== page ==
Country of Georgia: Putting Data to Work

Georgia is the first country to take on the challenge of completely eliminating Hepatitis C (HCV) – a serious viral infection – and they’re using a team of international disease detectives to find out how it’s spreading.

To stop a disease in its tracks, you need to get ahead of it. But if the disease you’re tracking doesn’t respect boundaries, then neither can you. This may mean going off the beaten path into remote villages where your GPS doesn’t work, or into people’s homes and businesses. Sometimes people speak your language, and sometimes they don’t.

In the country of Georgia, the culprit is HCV, affecting almost 7% of the population. Over time, HCV can cause liver damage and even liver cancer. As part of an ongoing collaboration between the U.S. and Georgia, an international team of disease detectives conducted a door-to-door survey to find out how HCV is spreading.

A unique set of challenges

Communication was the first challenge. Some Georgian citizens speak Armenian and Azerbaijani languages, but little to no Georgian. To address this, multilingual field staff from Georgia, Armenia and Azerbaijan were hired to conduct the survey.

Locating survey households

Locating survey households

The teams also found navigation challenging, particularly in rural areas. Despite using GPS to find survey locations, teams sometimes ended up hiking to the middle of nowhere past abandoned houses. But perhaps the most difficult challenge was “hearing heartbreaking stories from people in the field with Hepatitis C. A lot of team members personally knew people impacted by this disease,” said survey team leader Stephanie Salyer of the U.S. Centers for Disease Control and Prevention (CDC).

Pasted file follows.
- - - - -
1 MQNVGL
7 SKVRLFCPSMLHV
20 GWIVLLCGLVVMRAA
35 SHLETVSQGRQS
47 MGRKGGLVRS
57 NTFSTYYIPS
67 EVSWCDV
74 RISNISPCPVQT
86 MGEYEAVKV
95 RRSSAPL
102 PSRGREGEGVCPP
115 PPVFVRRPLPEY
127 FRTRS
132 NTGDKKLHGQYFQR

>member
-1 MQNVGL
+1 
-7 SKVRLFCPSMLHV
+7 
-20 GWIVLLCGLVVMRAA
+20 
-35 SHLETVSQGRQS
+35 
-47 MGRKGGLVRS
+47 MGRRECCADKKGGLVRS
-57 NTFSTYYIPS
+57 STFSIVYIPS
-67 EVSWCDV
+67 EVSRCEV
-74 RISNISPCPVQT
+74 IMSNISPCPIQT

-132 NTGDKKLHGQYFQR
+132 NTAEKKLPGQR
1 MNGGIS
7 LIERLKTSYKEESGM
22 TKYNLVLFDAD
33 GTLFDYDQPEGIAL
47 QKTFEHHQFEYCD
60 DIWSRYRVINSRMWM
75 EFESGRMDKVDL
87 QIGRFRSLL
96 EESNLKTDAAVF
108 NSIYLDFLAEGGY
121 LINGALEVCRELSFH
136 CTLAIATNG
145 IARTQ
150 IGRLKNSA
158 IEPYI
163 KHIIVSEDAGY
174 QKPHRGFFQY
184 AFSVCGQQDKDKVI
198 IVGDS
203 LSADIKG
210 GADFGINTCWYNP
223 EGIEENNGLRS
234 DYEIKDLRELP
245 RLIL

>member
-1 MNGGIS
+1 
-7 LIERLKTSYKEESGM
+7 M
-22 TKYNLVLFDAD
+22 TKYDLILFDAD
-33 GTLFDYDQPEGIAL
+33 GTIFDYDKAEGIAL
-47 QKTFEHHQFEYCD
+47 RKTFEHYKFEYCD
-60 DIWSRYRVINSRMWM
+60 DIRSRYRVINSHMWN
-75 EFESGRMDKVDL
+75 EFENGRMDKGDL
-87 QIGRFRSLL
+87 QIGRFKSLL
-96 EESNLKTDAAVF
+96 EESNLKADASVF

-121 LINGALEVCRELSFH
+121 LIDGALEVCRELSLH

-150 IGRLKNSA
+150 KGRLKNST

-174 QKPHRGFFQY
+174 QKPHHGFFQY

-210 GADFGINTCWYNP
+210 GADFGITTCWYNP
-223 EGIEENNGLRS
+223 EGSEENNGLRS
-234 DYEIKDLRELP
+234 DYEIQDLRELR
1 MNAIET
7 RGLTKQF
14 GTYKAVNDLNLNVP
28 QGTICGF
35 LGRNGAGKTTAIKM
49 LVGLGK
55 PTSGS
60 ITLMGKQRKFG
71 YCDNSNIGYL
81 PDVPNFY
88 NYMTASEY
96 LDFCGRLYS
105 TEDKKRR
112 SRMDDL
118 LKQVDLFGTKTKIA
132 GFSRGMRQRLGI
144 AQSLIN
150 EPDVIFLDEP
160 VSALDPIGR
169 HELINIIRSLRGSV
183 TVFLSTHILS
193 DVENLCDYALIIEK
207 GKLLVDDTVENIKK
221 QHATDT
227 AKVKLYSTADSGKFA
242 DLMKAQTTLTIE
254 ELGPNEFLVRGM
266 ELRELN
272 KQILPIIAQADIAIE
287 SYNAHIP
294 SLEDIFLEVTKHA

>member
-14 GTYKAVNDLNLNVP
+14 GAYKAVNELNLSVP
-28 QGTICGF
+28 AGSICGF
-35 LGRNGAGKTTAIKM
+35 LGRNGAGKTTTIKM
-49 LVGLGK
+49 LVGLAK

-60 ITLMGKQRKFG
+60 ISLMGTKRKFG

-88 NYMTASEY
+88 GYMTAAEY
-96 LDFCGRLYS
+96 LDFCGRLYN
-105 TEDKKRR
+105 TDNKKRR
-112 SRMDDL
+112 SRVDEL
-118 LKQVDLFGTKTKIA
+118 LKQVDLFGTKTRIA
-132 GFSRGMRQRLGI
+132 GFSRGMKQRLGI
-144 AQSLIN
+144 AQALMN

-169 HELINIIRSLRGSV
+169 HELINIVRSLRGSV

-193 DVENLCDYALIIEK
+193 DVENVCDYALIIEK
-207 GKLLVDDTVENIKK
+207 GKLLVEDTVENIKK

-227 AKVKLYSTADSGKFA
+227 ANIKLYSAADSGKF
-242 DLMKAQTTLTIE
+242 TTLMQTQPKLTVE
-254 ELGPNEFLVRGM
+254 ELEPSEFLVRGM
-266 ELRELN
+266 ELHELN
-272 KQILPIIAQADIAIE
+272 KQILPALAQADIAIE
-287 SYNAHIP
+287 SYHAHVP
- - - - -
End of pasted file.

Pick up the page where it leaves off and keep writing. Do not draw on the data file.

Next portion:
Putting data to work

Survey results are already informing national strategy. Experts assumed that HCV in Georgia could be traced back to intravenous drug use, reusing syringes, or being previously incarcerated. New information indicates that transmission could also be associated with lack of infection control surrounding medical and dental procedures, and even tattoo parlors and manicure salons. Data is making researchers and policymakers look in new directions.

About This Story

This story illustrates the country of Georgia’s commitment to meeting specific targets of the Global Health Security Agenda:

  • Surveillance: Launch and strengthen global networks for real-time disease surveillance
  • Workforce Development: One trained field epidemiologist per 200,000 population

Georgia is one of 31 countries the U.S. has committed to helping improve its public health systems, in line with 11 GHSA targets. CDC estimates that an additional 29,000 trained field epidemiologists are still needed to meet the Workforce Development goal.

Progress in eliminating HCV in Georgia is a product of strong collaboration between the CDC Global Disease Detection Center for Georgia and South Caucasus, the CDC Division of Viral Hepatitis in Atlanta and Georgia’s National Center for Disease Control.

Page last reviewed: March 14, 2016
Content source: Global Health